How LeBron James Changed the Miami Heat Culture Forever
Steve Mitchell-USA TODAY Sports
Prior to the most highly-coveted free agent in recent memory signing with Miami, the Heat had not been considered a destination NBA team.
After James has helped lead them to three straight NBA Finals appearances, however—while highlighting all that life in Miami has to offer—the Heat are now a team where free agents want to go.
Sparked by both James' arrival along with the subsequent winning over the last three seasons, the Heat's fanbase has also evolved into a national one where that hadn't been the case previously.
Under the direction of team president Pat Riley, the championship pedigree Miami now has after winning the last two NBA titles appears to have the Heat positioned as a perennial power long after James is done playing.
The Miami Heat Are Now A Team Where Free Agents Want To Go
O'Neal and Wade eventually combined, during the 2005-06 campaign, to lead Miami to its first-ever NBA championship.
During the summer of 2010, however—before winning two more NBA titles—the Heat didn't choose LeBron James so much as he chose the Heat.
From the on-court accomplishments to the annual championship parade through the city, James has also made life in Miami as an NBA baller look more fun than I remember it being during the days of Rony Seikaly.
Those reasons, among others, helped inspire free agents Ray Allen, Chris Andersen and Greg Oden to sign with Miami in recent years and will also entice others to surely follow.
James Has Helped Miami Establish A Championship Pedigree
The Miami Heat played their inaugural NBA season in 1988-89. When compared to a storied franchise like the Boston Celtics, who were founded in 1946-47, the Heat are still very much in their infancy as an organization.
Despite this, however, the Heat have built "super teams" twice before under Pat Riley. The first version came during the late-90s / early-00s and were led by Alonzo Mourning, Tim Hardaway, Dan Majerle and Jamal Mashburn.
Later, during 2005-06, Antoine Walker, Jason Williams, Gary Payton and Mourning were among the big names supporting Wade and O'Neal.
Led by the two titles secured by LeBron James, along with Wade and Chris Bosh, however, the Heat have now collected three NBA championships in 26 seasons. They've also collected twice as many rings as the Heat "super teams" before them during the last two seasons specifically because of James' overall dominance as a player.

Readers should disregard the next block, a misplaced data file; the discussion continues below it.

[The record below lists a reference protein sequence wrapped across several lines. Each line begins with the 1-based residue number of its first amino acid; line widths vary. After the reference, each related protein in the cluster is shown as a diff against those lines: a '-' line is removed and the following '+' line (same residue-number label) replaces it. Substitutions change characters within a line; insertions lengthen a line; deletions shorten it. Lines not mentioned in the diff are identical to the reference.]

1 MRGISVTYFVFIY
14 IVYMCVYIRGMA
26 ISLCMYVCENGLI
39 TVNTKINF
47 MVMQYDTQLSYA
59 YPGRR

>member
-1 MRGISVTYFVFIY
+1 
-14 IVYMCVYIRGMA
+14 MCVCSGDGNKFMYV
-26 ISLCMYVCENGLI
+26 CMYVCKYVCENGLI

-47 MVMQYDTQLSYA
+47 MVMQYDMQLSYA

While they still need 14 more titles to match the 17 won by the Celtics, the Heat have begun to demonstrate a championship pedigree in their own right since James' arrival in 2010 because of this.
In addition to cashing in on their last two trips to the NBA Finals, the Heat also competed for a third in 2011 before losing to the Dallas Mavericks. Heading into the 2013-14 campaign, there is no reason why Miami won't be back challenging for a third consecutive championship either by season's end.
The Heat Are Positioned To Be A Perennial Power After James Is Gone
The Heat chapter of LeBron James' career can now be used by team president Pat Riley to illustrate that marquee NBA free agents can win big in Miami.
Despite speculation suggesting that James would be forced to defer to Dwyane Wade upon joining the Heat in 2010 or sacrifice his statistical output, he's instead won two regular-season MVP awards.
James has also been named MVP of the NBA Finals after winning the first two championships of his professional career.
It's this model for NBA success, combined with the unique lifestyle in Miami, that James has highlighted unlike any Heat player before him. It is also this shift in perception, sparked by James, that will place the Heat in a new position of strength as they attempt to acquire future free agents on an annual basis.
People Everywhere Now Call Themselves Heat Fans
Despite Dwyane Wade and Shaquille O'Neal leading the Miami Heat to an NBA championship in 2006, the Heat's fanbase was not represented nationally prior to James' arrival in 2010.
Since then, however, even people like Justin Bieber have rocked Heat hats while rooting on Miami.
But even though "fans" like Biebs and others may be considered front-runners, as opposed to the diehard fans found in places like Cleveland, this is what happens when teams win.
People like to support a winner. Fans, with good reason, have also been left mesmerized by James' talent throughout his career.
As a result, there are more Heat fans now than there ever would've been if James had never chose Miami.
What is the duplicate article?
Why is this article offensive?
Where is this article plagiarized from?
Why is this article poorly edited?